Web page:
REVIEW: My Son’s Girlfriend by Jung Mi Kyung (정미경)English(English) Article
Korean Literature in Translation / January 22, 2015
The short story has always been the highest form of modern literature in Korea, and Jung Mi-Kyung’s My Son’s Girlfriend (Part of the awesome LTI Korea / Dalkey Archive Press effort) is a powerful argument for it. My Son’s Girlfriend contains seven stories all of which hit, in various ways, at the alienation of modern life and the loss, distortion or impermanence of love, focusing on plots and themes that are specific to Korea, while at the same time have relevance to all modernized countries. While the characters and settings vary, as the band Led Zepplin once noted, “the song remains the same.” Jung explores the erosion of love in the modern world, and frequently in light of decisions made years prior, making the stories not just about current situations of the first person narrators, but also of choices they made which led them to the bleak lives they lead. Source: http://www.ktlit.com/review-my-sons-girlfriend-by-jung-mi-kyung/
2019年のキーワードとなった「韓国文学」 “韓国専門のブックカフェ”店主をインタビュー：「本屋博」の気になるお店 その3Japanese(日本語) Article
ほんのひきだし / January 16, 2020
『韓国⽂学ショートショート きむふなセレクション』第１弾Japanese(日本語) Article
読売新聞 / December 21, 2018
Beyond Exoticism: the Evolution of “Exotic Scenery” | LISTEnglish(English) Article
list_Books from Korea / -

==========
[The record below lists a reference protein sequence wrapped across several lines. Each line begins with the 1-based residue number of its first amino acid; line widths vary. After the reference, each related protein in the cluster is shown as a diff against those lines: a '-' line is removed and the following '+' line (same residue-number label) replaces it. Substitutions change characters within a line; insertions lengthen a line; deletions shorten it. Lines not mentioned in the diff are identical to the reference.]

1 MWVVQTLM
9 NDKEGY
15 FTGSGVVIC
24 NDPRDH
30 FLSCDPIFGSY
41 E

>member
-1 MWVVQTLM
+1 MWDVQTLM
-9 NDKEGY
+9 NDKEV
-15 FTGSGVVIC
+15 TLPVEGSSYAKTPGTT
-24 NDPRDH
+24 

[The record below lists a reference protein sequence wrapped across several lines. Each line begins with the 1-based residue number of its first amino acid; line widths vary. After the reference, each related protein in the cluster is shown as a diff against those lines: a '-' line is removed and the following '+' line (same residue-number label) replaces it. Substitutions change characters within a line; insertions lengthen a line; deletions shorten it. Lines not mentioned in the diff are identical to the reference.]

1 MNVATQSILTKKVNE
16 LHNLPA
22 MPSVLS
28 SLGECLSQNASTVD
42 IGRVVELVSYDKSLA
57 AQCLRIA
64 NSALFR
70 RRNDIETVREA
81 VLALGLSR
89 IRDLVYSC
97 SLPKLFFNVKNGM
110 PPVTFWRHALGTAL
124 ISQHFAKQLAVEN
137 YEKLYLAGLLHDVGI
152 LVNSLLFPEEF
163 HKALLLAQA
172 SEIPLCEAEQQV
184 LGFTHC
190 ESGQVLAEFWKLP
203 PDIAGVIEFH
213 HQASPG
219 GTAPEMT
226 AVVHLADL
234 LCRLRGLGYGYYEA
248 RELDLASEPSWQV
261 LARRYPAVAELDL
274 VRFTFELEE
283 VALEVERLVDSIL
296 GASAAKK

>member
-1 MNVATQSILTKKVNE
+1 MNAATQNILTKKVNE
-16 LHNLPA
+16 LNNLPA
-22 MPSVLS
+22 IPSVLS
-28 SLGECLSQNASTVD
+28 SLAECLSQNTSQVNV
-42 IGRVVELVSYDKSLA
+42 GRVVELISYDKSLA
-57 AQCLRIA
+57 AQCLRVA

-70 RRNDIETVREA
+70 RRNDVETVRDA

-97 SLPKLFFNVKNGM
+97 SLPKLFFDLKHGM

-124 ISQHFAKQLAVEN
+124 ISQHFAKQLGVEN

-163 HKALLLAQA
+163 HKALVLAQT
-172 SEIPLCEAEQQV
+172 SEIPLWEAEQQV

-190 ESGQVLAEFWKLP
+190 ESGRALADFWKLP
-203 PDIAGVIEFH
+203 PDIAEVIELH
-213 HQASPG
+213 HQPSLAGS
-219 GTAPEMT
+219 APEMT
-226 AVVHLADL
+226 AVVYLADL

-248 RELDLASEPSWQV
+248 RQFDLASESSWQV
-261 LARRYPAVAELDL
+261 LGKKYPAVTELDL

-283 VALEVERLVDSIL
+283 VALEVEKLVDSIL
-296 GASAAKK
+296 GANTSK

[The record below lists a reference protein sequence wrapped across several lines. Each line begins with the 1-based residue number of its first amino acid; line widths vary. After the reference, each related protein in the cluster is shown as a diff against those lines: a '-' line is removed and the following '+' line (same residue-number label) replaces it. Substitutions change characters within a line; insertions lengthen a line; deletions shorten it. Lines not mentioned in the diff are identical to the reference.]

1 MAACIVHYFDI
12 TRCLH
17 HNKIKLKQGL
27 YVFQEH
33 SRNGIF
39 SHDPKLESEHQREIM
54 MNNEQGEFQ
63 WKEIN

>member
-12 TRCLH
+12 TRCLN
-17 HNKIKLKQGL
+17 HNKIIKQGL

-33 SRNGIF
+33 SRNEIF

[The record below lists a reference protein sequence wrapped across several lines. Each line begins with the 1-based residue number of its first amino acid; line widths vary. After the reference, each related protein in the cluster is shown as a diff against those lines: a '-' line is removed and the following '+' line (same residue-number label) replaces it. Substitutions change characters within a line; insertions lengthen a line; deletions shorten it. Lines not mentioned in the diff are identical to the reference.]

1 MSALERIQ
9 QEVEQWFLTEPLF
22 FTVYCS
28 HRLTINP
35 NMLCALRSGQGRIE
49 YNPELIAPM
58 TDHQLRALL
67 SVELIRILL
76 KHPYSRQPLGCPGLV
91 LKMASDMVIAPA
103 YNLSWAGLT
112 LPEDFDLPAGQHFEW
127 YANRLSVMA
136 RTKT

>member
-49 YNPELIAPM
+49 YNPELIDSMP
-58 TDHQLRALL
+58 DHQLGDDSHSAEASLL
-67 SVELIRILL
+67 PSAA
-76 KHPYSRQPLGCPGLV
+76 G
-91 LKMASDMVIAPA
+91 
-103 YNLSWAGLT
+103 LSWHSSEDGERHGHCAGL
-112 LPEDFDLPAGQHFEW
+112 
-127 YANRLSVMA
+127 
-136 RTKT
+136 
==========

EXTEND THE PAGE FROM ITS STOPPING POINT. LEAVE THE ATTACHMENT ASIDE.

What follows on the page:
Beyond Exoticism: the Evolution of “Exotic Scenery” By Jung Yeo-ul on Nov 01 2014 23:32:55 Vol.18 Winter 2012 Once the realm of the exotic and the imagined, remote locations have become central characters in their own right as writers use their personal experience to craft meaningful stories. Prologue With the rise of foreign travel and emigration, life in a foreign country as depicted in Korean literature is no longer just a topic, but a theme of its own. Foreign space has evolved from merely background scenery to a natural living space of everyday life. In the past, works that dealt with travel or emigration painted a somewhat abstract and alienating picture of foreign life. But of late, these depictions have grown more detailed and realistic. Writers have even broadened their geographical scope to include areas such as the Middle East, Africa, and the Himalayas, which are less popular destinations for Korean travelers and expats. These once foreign and abstract places are gradually turning into homes.
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